Boston Marathon Recap

A week ago the On ZAP Endurance team took to the streets of Boston with high expectations. Training had gone well. Team spirit was high coming off the personal bests Whitney Macon and Tristin Van Ord had run a week earlier in Rotterdam. The weather outside may have been ideal, but there was a perfect storm brewing for the ZAP team.

These are not the recaps we want to write. We know so many of you have supported this team and were rooting for them in Boston last week (thank you!), and we wanted to let you know how it played out.

If you’ve followed some of the updates over the last few weeks you knew that Josh Izewski had dealt with some small issues throughout the buildup. The issues were varied, but in the final 2 weeks leading into the race his left knee had been giving him trouble. Arriving in Boston it was still not feeling 100%, but in his pre-race run the day before the race it loosened up throughout the run and felt good after a few strides. So we went into Monday cautiously optimistic, hoping that as he warmed-up the knee would loosen up. Unfortunately for Josh, it didn’t play out that way. Just past 10k he started to have some sharp pains in his knee that got progressively worse, and he made the decision to step off the course just before halfway.

In the opening miles Josh was running with teammate Andrew Colley. After an opening 5k of 15:33, Andrew cruised through 10k in 30:38, splitting 15:15 from 5k to 10k. Andrew was on his own at that point and continued to be through halfway, which he passed in 1:05:36, and up the Newton Hills. Cresting the hills and feeling relatively strong, Andrew suddenly began to lose sensation in his arms and his peripheral vision. He stopped at the medical tent at 20 miles where they performed an EKG. The EKG came back abnormal, although he was eventually cleared to leave the tent. He is currently working through medical care here in Blowing Rock to find out more information. He is feeling good and has been cleared for light running, but not for hard training.

Joanna was on pace for an Olympic Trials qualifying mark through the opening miles. But by mile 8 she began to struggle with her breathing, an unusual and alarming development early in the race. She was able to gut through mile 18 before having to pull into a medical tent to receive treatment. She was also cleared and is feeling back to herself a few days after the race.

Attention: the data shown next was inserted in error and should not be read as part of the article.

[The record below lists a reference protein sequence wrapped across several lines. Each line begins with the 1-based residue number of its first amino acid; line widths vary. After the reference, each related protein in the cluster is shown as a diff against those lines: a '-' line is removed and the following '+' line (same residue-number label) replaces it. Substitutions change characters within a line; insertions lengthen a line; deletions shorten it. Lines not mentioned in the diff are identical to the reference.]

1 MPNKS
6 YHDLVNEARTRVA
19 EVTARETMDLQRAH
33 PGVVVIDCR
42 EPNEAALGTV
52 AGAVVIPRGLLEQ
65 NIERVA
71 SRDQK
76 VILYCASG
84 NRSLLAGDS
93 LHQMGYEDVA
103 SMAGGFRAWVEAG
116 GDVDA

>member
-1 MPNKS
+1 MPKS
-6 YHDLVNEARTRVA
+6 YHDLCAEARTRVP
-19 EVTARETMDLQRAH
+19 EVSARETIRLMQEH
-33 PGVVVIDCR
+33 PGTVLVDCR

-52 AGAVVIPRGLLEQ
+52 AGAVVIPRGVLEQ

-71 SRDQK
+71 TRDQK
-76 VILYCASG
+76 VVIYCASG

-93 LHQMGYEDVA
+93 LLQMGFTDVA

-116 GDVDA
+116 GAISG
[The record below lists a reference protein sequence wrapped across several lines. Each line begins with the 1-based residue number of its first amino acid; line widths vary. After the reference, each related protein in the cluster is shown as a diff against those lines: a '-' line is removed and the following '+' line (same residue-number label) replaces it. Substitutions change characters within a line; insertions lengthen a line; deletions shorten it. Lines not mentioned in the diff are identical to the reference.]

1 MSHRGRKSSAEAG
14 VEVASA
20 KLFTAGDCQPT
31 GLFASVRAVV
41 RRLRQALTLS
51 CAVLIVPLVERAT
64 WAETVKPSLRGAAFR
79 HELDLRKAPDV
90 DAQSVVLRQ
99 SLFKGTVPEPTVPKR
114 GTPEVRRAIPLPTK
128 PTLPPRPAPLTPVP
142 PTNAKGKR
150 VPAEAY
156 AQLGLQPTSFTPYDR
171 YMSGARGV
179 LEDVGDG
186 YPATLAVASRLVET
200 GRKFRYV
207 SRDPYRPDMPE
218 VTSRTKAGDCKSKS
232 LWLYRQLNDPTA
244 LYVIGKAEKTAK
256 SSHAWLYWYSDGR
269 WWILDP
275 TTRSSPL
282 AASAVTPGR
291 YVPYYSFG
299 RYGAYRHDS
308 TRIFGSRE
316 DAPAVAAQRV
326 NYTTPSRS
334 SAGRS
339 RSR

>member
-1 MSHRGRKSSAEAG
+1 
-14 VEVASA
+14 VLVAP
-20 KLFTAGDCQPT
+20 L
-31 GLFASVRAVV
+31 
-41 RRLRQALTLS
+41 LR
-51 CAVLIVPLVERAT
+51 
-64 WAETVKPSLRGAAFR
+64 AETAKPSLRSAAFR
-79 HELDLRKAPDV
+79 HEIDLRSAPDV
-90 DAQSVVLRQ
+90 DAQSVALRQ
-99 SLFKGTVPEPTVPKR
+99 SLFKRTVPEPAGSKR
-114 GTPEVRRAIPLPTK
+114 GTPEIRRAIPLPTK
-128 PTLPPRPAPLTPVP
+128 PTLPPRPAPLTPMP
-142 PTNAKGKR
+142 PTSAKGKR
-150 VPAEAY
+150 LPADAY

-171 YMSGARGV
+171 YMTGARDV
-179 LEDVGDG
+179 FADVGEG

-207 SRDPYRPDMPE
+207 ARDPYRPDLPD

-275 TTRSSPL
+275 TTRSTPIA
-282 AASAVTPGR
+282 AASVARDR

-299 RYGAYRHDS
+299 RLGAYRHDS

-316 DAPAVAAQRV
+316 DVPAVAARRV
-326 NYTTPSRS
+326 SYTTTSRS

We are still in the process of understanding everything that went wrong last week, and certainly the shadow of Covid (and Tyler’s withdrawal from the race due to lingering effects of it) looms over our thoughts. But we should know more in the coming days and weeks that will help us develop the next steps moving forward.

It was a disappointing day and a stark reminder of how humbling the marathon can be. There’s no way around the fact that it’s a brutal practice to train hard for months and have a race not come together on the day. The marathon can be savage that way. You can’t regroup and try it again next week. One of the things that makes the marathon so emotionally charged is the finite nature of the opportunity, the high stakes game of pushing all your chips into the center of the table.

Even when you bust it’s still important to remember that the long-term gains come from the training, not the race. Each of the athletes who toed the line elevated themselves during the build-up. They did some things in training that were better than they had done before. And that is what they’ll build off of the next time out. We don’t know exactly what that will be for everyone yet. The recovery process is still playing out, but we’ll share that with you all once we have those conversations.

ZAP Coaching Recap

Believe it or not there were more than the 3 ZAP athletes racing last week. In an effort to end this recap on a high note and to recognize some awesome performances, we wanted to highlight some other great performances last Monday.

ZAP Coaching clients had 10 athletes racing. Collectively they came away with 4 outright personal bests and 10 Boston qualifying marks!

  • Torrie Edwards, PBBQ
  • Scott Sanoff, PBBQ
  • Kate Sanborn, BQ (29th overall)
  • Ken Shelton, PBBQ
  • Tim Meigs, BQ (4th AG)
  • Erica Brecher, PBBQ
  • Ellen Moss, BQ
  • Kimberlie Meeker, BQBoston Best
  • Conny Pritchard, BQBoston Best
  • Eric Johnson, BQBoston Best

Congratulations to the ZAP Coaching clients for crushing it and going 10 for 10 on BQ marks! And congratulations to all of the ZAPNation runners who competed on Monday. Despite it being a challenging day for the On ZAP Endurance team it was wonderful to see many of you over the course of the weekend and at our shakeout run on Sunday morning. Celebrate the accomplishment and look forward to even better things to come!

P.S. I am not European, but I am spearheading the transition from PR to PB. Nobody says “my personal record in the marathon is…” Everyone uses the phrase “personal best.”. So why are we using PR as the abbreviation? (And this is with all due respect and love to Pete Rea, who’s joke, “You know what makes it easier to PR? … When you’re coached by PR!” will be far less relevant. Sorry Pete.) Join me in restoring sanity to our abbreviated runner lingo!